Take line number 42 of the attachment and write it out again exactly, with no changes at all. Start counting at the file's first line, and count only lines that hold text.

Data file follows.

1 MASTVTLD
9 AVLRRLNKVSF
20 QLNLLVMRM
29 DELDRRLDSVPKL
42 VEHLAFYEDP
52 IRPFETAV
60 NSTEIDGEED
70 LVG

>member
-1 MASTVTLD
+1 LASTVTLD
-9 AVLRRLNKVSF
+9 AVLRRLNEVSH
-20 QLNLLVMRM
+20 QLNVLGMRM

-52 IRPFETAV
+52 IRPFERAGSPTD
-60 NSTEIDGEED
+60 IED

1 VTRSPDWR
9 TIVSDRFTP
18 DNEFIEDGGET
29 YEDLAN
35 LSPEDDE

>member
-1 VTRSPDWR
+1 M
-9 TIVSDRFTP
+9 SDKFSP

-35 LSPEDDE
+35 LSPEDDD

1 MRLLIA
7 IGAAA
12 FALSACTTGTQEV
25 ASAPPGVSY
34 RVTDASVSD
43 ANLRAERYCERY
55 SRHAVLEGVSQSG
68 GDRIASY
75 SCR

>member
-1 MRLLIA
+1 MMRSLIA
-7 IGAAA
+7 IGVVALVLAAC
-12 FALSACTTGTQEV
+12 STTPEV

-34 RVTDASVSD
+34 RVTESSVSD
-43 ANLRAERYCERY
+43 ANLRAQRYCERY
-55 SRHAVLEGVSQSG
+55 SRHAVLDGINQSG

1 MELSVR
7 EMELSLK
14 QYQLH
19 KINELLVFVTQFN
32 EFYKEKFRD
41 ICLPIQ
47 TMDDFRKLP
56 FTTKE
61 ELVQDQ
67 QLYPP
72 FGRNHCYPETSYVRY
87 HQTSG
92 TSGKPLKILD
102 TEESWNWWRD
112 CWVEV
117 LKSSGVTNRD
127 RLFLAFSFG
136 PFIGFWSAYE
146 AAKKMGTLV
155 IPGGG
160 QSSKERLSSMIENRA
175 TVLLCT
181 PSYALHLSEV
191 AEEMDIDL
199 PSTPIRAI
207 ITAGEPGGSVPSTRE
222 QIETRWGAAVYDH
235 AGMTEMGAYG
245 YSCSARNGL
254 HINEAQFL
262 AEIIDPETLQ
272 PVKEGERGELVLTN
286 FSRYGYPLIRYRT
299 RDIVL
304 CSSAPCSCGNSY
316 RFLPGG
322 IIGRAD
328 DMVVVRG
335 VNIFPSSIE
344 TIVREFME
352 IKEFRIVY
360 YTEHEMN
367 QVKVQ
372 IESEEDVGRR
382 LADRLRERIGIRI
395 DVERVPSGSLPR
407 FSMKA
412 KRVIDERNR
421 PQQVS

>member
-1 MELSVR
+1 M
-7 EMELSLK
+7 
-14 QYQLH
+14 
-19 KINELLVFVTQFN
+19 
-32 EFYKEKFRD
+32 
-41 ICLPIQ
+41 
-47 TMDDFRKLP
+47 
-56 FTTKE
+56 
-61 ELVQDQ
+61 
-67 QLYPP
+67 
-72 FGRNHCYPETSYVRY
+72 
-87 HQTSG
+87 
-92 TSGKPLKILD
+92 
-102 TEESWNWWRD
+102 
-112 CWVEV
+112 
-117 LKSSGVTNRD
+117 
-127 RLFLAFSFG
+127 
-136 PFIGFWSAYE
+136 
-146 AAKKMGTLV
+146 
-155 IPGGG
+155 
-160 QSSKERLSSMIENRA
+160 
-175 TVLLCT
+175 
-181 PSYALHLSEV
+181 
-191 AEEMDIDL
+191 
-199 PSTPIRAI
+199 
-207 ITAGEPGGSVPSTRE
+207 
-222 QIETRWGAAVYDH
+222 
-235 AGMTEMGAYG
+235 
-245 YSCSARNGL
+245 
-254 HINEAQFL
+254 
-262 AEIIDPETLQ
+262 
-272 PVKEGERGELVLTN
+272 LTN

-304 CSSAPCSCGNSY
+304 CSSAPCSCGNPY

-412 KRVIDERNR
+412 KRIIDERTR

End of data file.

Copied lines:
-1 MRLLIA